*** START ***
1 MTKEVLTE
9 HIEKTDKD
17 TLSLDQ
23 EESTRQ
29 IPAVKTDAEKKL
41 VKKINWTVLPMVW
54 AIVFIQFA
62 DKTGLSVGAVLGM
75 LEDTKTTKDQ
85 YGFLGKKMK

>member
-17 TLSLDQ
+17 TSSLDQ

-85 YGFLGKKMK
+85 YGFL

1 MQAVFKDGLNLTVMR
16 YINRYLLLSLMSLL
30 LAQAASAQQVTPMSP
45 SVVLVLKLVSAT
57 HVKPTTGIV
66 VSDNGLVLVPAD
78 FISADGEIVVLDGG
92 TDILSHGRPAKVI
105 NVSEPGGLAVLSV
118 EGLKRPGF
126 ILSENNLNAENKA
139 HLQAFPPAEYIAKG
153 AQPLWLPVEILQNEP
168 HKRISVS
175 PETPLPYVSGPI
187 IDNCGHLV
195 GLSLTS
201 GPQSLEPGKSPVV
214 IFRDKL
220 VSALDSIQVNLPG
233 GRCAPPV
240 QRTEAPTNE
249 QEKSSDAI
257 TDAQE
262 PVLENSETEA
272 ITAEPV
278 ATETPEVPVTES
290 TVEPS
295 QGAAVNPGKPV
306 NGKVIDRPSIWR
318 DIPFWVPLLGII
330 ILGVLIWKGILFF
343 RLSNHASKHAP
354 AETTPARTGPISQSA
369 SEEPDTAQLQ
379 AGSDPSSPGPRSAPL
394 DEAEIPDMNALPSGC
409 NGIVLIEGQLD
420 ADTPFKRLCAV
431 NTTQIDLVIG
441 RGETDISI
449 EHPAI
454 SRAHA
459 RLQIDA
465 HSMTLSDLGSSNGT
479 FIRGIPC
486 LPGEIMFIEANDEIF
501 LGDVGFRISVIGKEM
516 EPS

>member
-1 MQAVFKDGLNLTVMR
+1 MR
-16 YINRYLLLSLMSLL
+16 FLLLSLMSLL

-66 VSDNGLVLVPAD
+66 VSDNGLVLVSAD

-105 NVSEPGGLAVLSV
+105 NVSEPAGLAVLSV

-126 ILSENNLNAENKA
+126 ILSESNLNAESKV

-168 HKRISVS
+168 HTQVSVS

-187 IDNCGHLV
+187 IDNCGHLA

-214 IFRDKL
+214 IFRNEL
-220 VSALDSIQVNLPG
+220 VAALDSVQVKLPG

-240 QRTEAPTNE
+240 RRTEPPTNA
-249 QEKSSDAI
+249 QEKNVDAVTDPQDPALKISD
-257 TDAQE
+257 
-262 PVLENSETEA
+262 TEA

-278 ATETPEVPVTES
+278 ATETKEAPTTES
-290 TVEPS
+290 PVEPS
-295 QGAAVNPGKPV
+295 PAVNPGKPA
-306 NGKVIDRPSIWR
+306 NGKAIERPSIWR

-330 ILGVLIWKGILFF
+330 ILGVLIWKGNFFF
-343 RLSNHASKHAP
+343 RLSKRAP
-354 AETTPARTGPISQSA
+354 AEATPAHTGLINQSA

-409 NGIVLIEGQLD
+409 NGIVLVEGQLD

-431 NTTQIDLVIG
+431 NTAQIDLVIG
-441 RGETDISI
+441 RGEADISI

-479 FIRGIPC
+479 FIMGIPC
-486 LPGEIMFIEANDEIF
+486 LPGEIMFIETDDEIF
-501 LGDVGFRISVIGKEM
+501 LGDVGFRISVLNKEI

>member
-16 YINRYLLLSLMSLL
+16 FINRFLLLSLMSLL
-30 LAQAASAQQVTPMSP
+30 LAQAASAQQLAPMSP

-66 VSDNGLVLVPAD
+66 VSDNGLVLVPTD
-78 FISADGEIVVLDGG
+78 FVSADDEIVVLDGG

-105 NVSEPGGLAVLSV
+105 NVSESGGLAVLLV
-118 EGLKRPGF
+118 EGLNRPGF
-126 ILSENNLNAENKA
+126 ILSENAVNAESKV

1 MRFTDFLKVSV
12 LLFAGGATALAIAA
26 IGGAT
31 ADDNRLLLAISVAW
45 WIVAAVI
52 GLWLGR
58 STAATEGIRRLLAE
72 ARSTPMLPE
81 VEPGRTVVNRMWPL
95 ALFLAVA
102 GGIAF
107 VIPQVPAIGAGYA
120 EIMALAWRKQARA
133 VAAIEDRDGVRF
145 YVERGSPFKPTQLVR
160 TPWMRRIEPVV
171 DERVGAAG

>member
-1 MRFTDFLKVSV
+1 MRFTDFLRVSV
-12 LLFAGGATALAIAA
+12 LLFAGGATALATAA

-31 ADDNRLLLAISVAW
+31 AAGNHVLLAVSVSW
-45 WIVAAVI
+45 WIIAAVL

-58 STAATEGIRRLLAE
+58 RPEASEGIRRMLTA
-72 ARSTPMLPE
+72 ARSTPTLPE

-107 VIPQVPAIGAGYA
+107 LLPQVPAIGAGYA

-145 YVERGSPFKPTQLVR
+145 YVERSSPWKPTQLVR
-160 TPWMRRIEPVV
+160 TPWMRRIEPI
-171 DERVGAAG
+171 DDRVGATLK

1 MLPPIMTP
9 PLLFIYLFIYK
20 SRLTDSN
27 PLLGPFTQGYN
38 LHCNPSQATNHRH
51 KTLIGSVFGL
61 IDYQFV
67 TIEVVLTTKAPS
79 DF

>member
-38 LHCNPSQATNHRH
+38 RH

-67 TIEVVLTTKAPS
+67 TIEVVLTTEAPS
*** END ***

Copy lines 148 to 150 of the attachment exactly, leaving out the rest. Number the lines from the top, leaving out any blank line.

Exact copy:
160 TPWMRRIEPVV
171 DERVGAAG

>member